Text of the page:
MC: Yes and no. In my case – and I have no problem talking about this – my daughter’s been diagnosed with autism, and she’s not even in kindergarten yet and we have her in this special preschool. And it’s probably because I never felt this before, but ever since we learned that my daughter has autism and we needed to get special help for her before she started school, it’s become really important to me to find a good school, no matter what’s the cost, no matter where it’s at, to help her with whatever her needs are.
We were extremely lucky where the town we live in already has a school set up. Where I came from about sixty miles away in New Haven, they had nothing. There were autistic kids who went to our school, but it was a small town and they didn’t receive much help, and honestly the school’s system wasn’t providing for the kids needs. But let me tell you – before my school started going there and after she started going there – it made such a huge, enormous difference in our ability to communicate with her and her ability to communicate with us. Right now, you couldn’t tell any difference between her and any other five year old girl her age, but before she started going there, it was pretty severe.
Man, we would be in a tough spot if we hadn’t gotten some kind of professional help with that. You know, that’s another important lesson I wish I would’ve known ahead of time – I kind of resisted that when the situation first came up. I thought “Everything will be fine. We don’t need to do this.” But as a parent, if your kid needs some kind of help, man, it doesn’t matter what kind of help that is, or if you’re going to be embarrassed about it, or if it’s gonna be difficult, you need to do it, and it’ll make a huge difference. I’ve seen families that haven’t gotten help for their kids, and I can tell the difference. I’m glad that we did what we did. That’s something I wish I knew right off the bat.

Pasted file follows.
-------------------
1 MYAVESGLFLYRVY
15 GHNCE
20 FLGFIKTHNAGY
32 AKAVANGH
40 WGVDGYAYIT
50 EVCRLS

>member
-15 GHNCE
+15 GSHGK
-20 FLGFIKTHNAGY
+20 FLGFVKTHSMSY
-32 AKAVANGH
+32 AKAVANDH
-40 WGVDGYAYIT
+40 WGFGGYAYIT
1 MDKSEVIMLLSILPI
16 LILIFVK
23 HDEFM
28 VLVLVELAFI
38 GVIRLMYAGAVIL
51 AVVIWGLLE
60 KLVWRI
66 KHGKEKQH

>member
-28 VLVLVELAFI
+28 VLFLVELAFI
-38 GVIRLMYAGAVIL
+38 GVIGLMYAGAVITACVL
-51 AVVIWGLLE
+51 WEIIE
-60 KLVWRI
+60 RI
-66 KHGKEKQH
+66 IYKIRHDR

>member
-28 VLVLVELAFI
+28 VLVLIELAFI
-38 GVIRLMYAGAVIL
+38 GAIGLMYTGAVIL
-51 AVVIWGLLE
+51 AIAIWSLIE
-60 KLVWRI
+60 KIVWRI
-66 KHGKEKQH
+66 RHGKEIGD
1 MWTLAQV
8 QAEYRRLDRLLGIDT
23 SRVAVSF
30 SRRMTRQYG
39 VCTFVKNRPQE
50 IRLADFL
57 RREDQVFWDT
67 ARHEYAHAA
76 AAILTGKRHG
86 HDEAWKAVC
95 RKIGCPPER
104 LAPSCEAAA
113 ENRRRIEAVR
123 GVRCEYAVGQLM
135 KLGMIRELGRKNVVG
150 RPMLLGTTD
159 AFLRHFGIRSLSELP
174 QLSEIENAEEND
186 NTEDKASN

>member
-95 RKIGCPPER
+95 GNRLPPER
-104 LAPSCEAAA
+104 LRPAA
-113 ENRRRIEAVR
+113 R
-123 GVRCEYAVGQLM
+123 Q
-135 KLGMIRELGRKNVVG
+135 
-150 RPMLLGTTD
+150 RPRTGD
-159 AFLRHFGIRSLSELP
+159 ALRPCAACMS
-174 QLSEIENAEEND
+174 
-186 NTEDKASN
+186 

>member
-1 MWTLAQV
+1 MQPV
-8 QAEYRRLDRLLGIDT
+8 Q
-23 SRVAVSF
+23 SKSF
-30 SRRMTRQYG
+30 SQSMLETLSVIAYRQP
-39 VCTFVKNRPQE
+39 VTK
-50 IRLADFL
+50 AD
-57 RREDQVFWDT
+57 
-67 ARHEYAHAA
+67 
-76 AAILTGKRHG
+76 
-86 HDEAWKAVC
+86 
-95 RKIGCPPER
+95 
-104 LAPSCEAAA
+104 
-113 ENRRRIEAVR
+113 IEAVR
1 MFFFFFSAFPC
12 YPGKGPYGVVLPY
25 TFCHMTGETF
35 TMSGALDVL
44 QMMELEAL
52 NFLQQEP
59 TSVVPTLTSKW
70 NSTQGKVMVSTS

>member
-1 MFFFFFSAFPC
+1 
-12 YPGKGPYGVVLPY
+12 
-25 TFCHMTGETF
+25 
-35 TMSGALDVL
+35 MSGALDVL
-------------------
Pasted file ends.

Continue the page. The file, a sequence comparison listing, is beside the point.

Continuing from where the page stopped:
MC: That’s exactly what I was like at first. At least where I went to school, it was such a small school that they didn’t do that. They put them in a special ed class and put them aside. I have this one friend – I won’t say who it was – she was in special ed from second grade until she graduated. She didn’t have a severe learning disability – she had a hearing problem. Nobody even realized. It was just a terrible situation. But at least here, where we live, they take care of problems, integrate the kids, and it’s night and day from what I was used to. And I resisted all that because that wasn’t how I was raised.
CH: Well we definitely covered the challenges of parenting. What are the joys that make it all worth it?
MC: Too many to list. I was thinking about this, and the one thing I think really makes it worthwhile is watching the children succeed in whatever it is they’re doing. My son Link is just learning to stand up and walk. He’ll stand up, talk a step, and flap his hands and smile, because he knows he’s doing something new that he couldn’t do before. And I can’t tell you how awesome that is. And to see my daughter just excel just beyond what her peers are doing – it’s just awesome.
CH: I hear from the grapevine about Lily playing your games. Is that her own interest?
MC: That is Lily Carter. What happens is that she spends so much time at home, and she’ll fiddle with the Wii and play my 3DS.
CH: I was really excited when she beat the first dungeon of Ocarina of Time.